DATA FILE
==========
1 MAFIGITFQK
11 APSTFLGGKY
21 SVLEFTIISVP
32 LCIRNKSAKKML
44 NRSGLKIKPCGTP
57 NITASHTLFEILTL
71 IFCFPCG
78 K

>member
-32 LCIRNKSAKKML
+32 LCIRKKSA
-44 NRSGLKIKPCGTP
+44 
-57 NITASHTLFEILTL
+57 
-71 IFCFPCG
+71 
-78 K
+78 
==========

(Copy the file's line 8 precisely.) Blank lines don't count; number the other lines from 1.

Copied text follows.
78 K